You know, we’re used to this. We’re used to coming last in the priority list. After all, over the last year or two we’ve been fleeing France in our thousands, beaten senseless in Sweden, monitored by the Hungarian government, scared again in Germany…what difference does being vilified in Britain make? We’ll just leave, as we always do, when the mood turns sour and people are given an official reason by the government to hate us. Where will we go? Well, y’see, there is a place, but it’s the most evil place on Earth, a place which upsets Islamists and Socialists alike by continuing to exist, which is correct and proper as the inhabitants are all fascists, living purely to drink the blood of innocent Palestinian babies. It should be wiped off the map. What do you mean, I sound antisemitic? I’m *antiZionist*. There are a good 5, maybe nearer 10 % of Jews who reject Zionism, and they’re okay. Y’know, Neteuri Karta, the true Jews, the ones Jeremy’s friendly with. They’re the *real* Jews. They are no more responsible for The Zionist Entity than Muslims are for ISIS. The other 95%? Well, they deserve to get their throats cut by Hamas and Hezbollah.

  3. Sholem Aleichem said,

    I’m sorry, I’ll try to stop, I know none of it makes any difference, but sometimes I want to scream at the top of my lungs, to run through the street grabbing people by the lapels and trying to explain what this means; what it means to us. And we’re people too. Really, we are, we’re no worse than anyone else. We’re not international bankers, we’re not murderers of Arab children, we’re not in charge of the media…just people. That’s all.

    If you’re not Jewish you have no idea how frightening this is. Honestly. No idea at all.

    • Jim Denham said,

      I wouldn’t accept that Corbyn is personally an anti-Semite, though some of the people and campaigns he’s closely associated with undoubtedly are.

      Much has been said about Jeremy Corbyn’s personal, individual attitude to Israel/Palestine and antisemitism, but in a sense that’s not the key issue. On substantive questions of policy he has a much better position, in my view, than the one which has predominated on much of the far-left: he is for a two-state settlement, rather than the destruction of Israel, and against a blanket boycott of Israel. That makes him better than much of the established left. In fact, Corbyn’s relatively decent positions on these questions gives us the opportunity and ammunition with which to challenge “absolute anti-Zionism” and “left” anti-Semitism within the Labour party and the left more generally.

      His weaknesses on these issues – his historic softness on Hamas, for example, reflect the reality of him as a product of the existing left – a left characterised by Stalinist politics, and a “my-enemy’s-enemy-is-my-friend” approach to international issues. But the new left in the Labour Party is bigger than Jeremy Corbyn himself and represents an opportunity to challenge those politics.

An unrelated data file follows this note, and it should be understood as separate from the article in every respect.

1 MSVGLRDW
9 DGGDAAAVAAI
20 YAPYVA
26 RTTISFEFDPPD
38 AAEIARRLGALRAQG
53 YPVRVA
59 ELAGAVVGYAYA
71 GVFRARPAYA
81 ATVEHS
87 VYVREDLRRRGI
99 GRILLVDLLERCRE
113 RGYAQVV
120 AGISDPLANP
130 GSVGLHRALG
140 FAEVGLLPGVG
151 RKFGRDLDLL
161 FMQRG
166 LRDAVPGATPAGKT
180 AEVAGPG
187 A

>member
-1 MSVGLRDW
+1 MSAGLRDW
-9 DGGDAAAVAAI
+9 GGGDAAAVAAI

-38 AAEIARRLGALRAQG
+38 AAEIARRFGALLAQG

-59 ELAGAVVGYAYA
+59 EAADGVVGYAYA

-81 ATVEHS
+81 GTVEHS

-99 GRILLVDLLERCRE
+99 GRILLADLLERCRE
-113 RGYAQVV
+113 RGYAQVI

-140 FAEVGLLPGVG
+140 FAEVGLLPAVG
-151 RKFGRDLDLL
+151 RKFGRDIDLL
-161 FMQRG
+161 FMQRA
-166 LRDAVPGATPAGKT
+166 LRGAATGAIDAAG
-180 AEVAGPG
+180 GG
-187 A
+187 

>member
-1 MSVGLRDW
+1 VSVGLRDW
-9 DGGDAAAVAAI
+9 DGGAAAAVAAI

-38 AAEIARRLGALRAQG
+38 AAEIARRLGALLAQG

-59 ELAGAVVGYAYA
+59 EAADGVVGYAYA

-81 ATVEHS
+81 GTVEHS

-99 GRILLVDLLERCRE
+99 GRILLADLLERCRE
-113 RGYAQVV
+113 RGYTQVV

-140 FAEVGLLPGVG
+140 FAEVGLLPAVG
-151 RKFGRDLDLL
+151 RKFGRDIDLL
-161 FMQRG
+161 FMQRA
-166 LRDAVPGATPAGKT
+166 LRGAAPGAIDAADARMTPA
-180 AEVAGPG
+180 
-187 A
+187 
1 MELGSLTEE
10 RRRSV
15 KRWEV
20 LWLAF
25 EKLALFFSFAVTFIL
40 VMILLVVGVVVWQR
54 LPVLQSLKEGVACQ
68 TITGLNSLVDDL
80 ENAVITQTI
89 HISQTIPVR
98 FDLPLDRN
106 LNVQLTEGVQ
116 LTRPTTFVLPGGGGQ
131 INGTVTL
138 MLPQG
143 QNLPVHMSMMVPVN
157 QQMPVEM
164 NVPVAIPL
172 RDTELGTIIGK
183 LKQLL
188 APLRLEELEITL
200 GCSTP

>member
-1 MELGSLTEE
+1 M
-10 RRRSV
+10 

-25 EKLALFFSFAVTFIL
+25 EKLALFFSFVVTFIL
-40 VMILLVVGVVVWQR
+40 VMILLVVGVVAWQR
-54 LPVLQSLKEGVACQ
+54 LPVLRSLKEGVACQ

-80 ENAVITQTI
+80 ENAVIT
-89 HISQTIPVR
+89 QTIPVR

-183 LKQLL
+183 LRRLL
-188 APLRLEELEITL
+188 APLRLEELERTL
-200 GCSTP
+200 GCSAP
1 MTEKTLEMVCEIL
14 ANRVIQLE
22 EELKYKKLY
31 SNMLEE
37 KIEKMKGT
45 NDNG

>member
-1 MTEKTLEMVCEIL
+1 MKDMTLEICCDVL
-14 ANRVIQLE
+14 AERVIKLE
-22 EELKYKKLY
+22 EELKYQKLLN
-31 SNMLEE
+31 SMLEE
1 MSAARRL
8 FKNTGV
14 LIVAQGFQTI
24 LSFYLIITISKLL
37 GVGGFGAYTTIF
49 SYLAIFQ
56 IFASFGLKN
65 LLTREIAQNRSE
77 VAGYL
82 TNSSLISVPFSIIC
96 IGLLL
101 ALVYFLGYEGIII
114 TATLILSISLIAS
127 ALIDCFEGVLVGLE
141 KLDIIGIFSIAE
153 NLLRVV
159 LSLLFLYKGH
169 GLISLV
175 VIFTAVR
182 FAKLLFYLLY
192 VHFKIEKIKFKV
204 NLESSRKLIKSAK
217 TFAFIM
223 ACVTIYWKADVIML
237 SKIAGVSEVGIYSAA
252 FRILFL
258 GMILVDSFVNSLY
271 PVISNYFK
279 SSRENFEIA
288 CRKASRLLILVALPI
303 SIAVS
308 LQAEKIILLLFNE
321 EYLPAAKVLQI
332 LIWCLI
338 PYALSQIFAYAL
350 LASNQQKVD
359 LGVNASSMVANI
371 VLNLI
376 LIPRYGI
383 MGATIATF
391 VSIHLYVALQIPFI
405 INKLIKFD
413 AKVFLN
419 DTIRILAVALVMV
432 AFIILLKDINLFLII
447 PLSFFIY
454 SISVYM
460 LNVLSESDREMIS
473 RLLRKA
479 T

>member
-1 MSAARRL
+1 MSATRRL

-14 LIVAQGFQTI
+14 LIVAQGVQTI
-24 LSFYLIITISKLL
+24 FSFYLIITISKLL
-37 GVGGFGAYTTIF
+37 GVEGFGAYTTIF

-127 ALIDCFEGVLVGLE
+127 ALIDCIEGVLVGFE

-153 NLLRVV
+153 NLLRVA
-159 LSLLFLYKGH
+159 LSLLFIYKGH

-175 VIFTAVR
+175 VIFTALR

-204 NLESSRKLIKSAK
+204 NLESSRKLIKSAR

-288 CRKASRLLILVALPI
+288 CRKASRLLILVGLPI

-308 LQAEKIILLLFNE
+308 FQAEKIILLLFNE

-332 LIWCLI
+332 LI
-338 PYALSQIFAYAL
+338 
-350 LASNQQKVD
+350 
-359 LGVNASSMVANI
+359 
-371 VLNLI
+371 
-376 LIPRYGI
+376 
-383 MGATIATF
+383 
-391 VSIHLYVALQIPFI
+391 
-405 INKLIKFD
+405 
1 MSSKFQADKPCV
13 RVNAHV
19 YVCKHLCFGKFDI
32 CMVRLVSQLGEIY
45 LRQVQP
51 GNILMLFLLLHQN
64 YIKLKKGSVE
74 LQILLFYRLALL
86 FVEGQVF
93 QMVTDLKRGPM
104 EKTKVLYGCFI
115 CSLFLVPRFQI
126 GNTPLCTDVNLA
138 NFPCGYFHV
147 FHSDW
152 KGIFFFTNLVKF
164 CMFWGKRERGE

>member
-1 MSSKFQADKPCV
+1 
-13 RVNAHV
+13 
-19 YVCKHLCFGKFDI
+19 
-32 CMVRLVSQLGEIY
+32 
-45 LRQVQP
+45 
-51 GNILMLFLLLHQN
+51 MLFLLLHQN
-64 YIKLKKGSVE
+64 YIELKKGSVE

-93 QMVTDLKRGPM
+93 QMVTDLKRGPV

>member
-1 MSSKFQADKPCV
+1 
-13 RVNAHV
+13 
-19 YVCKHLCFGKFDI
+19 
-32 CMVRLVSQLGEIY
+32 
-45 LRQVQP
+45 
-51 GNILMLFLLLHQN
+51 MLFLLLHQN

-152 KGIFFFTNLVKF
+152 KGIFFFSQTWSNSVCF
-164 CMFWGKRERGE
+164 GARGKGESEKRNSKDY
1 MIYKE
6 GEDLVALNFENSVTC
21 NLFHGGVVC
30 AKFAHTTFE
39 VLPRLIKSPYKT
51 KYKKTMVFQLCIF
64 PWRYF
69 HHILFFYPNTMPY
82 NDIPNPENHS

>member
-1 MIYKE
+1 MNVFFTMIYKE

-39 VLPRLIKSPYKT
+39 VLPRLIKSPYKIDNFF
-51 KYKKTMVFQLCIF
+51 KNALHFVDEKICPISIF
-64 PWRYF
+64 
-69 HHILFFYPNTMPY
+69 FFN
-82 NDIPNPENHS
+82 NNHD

There are encouraging signs that those of us who recognise the existence of a distinct “left” anti-Semitism (usually masquerading as “anti Zionism”) are winning the argument within the Labour party, against “left” antisemites and, indeed, those who refuse to recognise its existence or to recognise it as a serious problem. Within Momentum, for instance, the “left” antisemites are increasingly isolated and are losing the political argument.

      The Labour party is presently very open politically, and it’s important for serious socialists to be in there arguing for serious left wing politics – including opposition to antisemitism in *all* its forms, one of which is the “socialism of fools” to be found in sections of the left.

  4. Sholem Aleichem said,

    Is this article a lie, do you think?


    …and I think we both know he’s never been in favour of a Two State Solution – after all PSC is one of its fiercest opponents – and if he’s not calling for the destruction of Israel, why is he an enthusiastic supporter of the Hamas and a regular inflammatory speaker at Al Qunts Day?

    Your blog had previously described him (accurately) as “Beyond the pale” with regards to his antisemitic leanings and his support for those who wish to destroy Israel – what has changed, other than his massive increase in support making him far more dangerous than before?

  5. Jim Denham said,

    Corbyn has clarified and modified his position: he no longer supports a blanket boycott of all things (and people) Israeli, and explicitly opposes an academic boycott. He supports a “targeted” boycott aimed at the settlements.:


    In practice, this wouldn’t work and would almost inevitably degenerate into a blanket boycott of Israel, but in principle it’s a defensible position, and gives us the opportunity to open up the debate and explain what’s wrong with DBS, academic boycotts, etc.